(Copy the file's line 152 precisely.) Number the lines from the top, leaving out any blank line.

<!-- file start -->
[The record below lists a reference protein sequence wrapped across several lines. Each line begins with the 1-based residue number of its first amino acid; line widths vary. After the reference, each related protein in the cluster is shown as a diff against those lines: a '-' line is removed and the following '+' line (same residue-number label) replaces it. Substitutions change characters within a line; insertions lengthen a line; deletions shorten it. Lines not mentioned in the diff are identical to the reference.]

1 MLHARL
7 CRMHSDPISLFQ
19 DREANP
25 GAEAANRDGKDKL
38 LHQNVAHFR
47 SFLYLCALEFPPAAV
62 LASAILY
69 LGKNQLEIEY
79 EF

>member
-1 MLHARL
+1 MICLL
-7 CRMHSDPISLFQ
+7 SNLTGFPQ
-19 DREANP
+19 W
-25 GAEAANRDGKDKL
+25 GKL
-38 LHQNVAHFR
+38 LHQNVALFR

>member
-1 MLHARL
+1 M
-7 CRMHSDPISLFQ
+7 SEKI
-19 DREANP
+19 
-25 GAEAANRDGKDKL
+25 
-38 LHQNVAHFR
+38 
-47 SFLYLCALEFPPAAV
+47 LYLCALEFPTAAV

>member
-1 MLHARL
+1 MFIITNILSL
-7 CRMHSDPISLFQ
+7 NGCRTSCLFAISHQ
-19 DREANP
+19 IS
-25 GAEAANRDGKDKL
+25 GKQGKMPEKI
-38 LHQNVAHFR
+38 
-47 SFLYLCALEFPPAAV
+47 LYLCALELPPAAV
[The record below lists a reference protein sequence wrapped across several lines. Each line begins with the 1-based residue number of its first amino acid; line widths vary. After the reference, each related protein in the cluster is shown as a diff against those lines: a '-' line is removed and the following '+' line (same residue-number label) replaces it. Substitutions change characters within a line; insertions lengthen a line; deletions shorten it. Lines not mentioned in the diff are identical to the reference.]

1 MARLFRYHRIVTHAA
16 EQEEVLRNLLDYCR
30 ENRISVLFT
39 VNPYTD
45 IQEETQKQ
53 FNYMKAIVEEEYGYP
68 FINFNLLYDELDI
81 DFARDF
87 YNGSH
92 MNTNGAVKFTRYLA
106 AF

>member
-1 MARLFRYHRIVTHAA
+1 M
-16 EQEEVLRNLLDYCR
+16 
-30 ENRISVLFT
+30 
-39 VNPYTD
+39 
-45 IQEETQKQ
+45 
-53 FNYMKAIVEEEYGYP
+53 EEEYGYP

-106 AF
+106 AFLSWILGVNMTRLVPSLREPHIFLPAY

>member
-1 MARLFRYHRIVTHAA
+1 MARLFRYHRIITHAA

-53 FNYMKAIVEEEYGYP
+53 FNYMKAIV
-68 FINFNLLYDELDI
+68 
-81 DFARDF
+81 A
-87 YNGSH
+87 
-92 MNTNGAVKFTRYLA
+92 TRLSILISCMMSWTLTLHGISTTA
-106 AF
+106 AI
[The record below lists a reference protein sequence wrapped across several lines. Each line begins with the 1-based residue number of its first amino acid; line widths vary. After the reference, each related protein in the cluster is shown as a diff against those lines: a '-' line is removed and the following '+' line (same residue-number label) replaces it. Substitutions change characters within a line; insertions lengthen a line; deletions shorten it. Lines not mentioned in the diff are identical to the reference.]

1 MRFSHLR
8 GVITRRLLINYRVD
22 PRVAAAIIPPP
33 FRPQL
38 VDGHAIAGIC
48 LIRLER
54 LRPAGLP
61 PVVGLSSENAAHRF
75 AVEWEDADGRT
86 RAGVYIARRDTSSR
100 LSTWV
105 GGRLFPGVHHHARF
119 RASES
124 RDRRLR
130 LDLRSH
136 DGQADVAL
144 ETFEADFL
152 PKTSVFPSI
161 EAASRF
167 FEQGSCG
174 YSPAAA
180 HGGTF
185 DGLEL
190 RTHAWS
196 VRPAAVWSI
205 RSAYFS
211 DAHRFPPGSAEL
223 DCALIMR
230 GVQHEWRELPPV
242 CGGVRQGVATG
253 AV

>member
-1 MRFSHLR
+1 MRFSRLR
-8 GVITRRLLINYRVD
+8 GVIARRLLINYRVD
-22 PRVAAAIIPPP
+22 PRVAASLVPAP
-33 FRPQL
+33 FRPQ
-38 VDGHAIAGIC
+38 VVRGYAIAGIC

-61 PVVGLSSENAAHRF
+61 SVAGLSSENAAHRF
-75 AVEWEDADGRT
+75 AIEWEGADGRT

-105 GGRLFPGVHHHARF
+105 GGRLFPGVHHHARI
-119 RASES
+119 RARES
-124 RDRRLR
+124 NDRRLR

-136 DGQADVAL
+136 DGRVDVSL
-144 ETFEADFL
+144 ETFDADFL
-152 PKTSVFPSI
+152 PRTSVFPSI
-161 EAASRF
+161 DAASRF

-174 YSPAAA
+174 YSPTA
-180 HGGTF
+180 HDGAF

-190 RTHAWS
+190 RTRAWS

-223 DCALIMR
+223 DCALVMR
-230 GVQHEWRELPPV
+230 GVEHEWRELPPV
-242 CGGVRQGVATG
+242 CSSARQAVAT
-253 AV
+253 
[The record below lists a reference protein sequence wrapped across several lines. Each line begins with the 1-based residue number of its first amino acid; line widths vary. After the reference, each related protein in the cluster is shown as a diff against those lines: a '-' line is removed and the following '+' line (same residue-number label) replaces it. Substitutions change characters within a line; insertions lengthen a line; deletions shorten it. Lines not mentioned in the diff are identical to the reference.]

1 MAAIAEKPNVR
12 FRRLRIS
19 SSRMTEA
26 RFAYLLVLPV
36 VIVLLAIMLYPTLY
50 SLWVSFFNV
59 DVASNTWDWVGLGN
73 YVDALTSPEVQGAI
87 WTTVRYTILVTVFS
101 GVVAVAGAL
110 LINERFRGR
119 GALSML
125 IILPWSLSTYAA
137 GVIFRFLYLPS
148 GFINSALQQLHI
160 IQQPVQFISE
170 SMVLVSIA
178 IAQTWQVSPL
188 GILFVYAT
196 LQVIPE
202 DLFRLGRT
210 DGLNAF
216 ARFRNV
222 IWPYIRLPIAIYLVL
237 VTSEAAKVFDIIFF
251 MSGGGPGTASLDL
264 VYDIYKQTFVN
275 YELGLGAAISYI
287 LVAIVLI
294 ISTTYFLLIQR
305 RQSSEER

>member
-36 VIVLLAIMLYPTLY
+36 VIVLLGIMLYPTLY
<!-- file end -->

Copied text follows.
+174 YSPTA